Is Giving Up Booze For a Month Actually Worth It?
When Pat Heine, a 29-year-old trail runner, cut out booze last January, it was to prepare for the 106-mile (170km) Ultra-Trail du Mont Blanc. “I’d seen other runners quit drinking as a way to focus for big races,” says Heine. More than a year later, he’s still dry. “I was feeling better physically and mentally.”
A 2016 study of adults who did a “Dry January” – meaning they stopped drinking booze entirely for the first month of the New Year — found that up to six months later, they were drinking on fewer occasions and drank less when they did imbibe. (Now, you might prefer the moderation route if going cold turkey sounds too restrictive. That’s why some people plan on drinking a beer a day instead.)
In 2017, over 5 million Brits pledged to live booze-free for one month as part of the Dry January campaign, a trend quickly making its way across the pond. Apart from gleaning better sleep and more energy — well-documented benefits of forgoing alcohol — proponents claim that dumping booze for one month can reverse the negative health impacts of regular drinking, like fatty liver disease and elevated blood sugar.
Great! So a 4-week abstinence stint can wash away years of binge drinking and a daily beer habit, right? Well, not exactly. Read on to find out what downing too much booze does to your body—and whether or not Dry January is really worth it.
How does alcohol affect your body?
Your body breaks booze down in multiple spots, including your stomach and pancreas, but your liver bears the burden of turning alcohol into less damaging forms. In that process, toxic byproducts lead to inflammation in your pancreas, which could potentially harm your insulin-producing cells and impair your fat metabolism. This could lead to fatty liver, a silent disease that’s relatively benign in its early stages. (Your liver isn’t the only thing at risk: drinking too much can damage your entire body, including your heart, skin, penis, and muscles.)
Even though fatty liver is common in those that drink at or above the guidelines (“moderate” is defined as no more than two drinks per day for men), there is evidence that it’s reversible when you abstain from alcohol or even drink less, says Dr. Rotonya Carr, hepatologist at the Hospital of the University of Pennsylvania.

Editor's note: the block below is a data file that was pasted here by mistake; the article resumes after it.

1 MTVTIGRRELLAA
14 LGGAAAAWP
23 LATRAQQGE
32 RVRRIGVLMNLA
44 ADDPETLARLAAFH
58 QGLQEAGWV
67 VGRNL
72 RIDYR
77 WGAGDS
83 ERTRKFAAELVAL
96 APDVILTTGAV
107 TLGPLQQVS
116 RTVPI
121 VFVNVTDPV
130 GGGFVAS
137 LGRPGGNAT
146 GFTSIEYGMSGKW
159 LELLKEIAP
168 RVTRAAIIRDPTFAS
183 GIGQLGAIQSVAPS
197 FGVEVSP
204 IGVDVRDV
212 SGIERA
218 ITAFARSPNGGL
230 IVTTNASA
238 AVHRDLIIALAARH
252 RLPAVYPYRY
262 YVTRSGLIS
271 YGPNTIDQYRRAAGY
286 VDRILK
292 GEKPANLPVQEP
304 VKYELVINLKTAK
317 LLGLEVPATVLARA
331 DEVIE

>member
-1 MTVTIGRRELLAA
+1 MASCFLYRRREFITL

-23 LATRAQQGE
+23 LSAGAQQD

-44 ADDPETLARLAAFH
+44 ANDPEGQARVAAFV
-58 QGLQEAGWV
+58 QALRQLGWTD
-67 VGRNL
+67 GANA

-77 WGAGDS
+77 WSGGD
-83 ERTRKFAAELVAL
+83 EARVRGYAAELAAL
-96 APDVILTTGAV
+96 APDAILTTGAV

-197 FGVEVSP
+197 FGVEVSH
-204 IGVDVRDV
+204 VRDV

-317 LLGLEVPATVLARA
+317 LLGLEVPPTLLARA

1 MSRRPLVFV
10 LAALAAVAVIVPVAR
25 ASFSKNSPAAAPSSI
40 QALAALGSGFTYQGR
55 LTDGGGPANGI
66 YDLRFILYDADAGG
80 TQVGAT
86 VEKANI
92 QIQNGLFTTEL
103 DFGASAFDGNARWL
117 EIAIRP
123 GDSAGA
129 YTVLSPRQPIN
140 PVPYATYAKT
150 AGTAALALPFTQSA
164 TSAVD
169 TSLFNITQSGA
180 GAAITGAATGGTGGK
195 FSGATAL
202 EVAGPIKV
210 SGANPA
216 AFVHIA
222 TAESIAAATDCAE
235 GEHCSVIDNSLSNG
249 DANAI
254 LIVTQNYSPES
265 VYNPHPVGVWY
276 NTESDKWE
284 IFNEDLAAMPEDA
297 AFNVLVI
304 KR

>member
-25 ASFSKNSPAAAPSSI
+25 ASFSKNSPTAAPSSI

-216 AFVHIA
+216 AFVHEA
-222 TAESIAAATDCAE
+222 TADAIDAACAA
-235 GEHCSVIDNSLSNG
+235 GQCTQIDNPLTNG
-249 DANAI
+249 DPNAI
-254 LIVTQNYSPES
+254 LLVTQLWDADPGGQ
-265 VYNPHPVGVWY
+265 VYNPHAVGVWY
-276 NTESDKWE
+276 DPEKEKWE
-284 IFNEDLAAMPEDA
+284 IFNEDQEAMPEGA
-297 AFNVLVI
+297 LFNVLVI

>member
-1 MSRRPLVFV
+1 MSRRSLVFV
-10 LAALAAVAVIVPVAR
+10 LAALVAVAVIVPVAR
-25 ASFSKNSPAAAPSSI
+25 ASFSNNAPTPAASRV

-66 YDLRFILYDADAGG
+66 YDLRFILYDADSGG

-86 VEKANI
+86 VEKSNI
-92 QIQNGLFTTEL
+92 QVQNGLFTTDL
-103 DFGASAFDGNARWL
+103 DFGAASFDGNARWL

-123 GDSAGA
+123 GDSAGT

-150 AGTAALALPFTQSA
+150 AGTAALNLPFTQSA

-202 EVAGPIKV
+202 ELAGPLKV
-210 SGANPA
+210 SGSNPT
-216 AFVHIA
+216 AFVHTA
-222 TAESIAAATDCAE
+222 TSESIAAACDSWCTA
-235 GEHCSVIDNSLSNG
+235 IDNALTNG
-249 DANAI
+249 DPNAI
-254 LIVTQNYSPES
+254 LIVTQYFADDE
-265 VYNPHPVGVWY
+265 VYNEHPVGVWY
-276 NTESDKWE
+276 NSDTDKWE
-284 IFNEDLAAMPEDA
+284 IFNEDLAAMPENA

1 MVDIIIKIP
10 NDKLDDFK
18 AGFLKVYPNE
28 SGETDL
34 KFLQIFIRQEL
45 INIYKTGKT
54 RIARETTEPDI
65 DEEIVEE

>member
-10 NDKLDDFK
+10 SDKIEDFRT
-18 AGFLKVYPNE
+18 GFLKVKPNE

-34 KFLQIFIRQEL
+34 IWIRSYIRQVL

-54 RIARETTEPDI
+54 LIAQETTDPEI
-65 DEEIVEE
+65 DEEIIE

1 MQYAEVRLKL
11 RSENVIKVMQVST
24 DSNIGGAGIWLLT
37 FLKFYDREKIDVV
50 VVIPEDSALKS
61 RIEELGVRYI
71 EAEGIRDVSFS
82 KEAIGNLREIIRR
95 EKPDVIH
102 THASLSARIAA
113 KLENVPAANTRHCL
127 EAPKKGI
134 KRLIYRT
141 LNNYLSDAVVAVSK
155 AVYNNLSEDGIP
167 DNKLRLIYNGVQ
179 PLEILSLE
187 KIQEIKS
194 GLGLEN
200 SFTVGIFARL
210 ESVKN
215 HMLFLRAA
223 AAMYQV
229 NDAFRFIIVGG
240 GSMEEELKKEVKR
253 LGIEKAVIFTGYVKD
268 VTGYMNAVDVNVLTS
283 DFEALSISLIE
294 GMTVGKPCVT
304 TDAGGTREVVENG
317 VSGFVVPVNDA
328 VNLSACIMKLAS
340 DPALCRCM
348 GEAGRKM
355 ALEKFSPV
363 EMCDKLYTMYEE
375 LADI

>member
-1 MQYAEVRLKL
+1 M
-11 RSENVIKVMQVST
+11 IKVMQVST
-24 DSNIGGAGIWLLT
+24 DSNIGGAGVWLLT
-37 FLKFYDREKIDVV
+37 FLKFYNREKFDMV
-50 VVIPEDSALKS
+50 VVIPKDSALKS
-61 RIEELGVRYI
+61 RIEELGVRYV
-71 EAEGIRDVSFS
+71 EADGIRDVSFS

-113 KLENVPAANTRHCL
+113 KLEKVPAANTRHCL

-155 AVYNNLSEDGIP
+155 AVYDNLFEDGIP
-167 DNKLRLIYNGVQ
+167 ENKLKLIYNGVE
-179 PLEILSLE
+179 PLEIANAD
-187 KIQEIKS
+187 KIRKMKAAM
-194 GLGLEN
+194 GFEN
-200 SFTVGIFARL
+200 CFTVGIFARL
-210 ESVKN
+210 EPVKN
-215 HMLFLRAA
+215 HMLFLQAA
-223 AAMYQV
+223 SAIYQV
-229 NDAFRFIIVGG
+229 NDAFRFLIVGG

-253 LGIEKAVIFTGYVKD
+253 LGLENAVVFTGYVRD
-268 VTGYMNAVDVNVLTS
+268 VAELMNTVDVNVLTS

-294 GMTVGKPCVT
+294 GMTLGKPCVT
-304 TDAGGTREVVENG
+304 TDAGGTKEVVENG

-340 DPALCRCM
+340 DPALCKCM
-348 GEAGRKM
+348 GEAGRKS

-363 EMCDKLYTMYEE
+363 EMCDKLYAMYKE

With continued drinking, about a third of people with fatty liver go on to develop alcoholic hepatitis, or inflammation of the liver, which eventually leads to scarring and the life-threatening condition of cirrhosis in 10 to 20 percent of patients. Even in these advanced stages, research suggests that giving up alcohol can reverse scarring and improve the chance of survival.
“The liver is a very forgiving organ,” adds Dr. Carr, “it can heal itself when the insult, in this case alcohol, goes away.”
So, can giving up alcohol for a month reverse the damage?
The catch: It’s going to take more than one month to completely heal your liver and the rest of your body, points out Aaron White, Ph.D., senior scientist at the National Institute of Alcohol Abuse and Alcoholism. “But taking a month off from drinking is never a bad idea, and is a great time to evaluate your relationship with alcohol,” says White.
We don’t often realize how much we drink, or, say, how much we depend on a nightly beer or weekend bender to relax. While drinking in moderation isn’t all bad — and is, in fact, associated with a reduced risk of heart disease and death — taking time off may help you drink less the rest of the year. In fact, research suggests it will positively impact your drinking choices following the challenge.
One word of caution, though. If you are a chronic heavy drinker going cold turkey, pay attention for symptoms like insomnia, agitation, sweating, and anxiety. This could signal withdrawal, a potentially life-threatening situation that needs medical supervision. In that case, it’s best to talk to your doc first.
Originally published on menshealth.com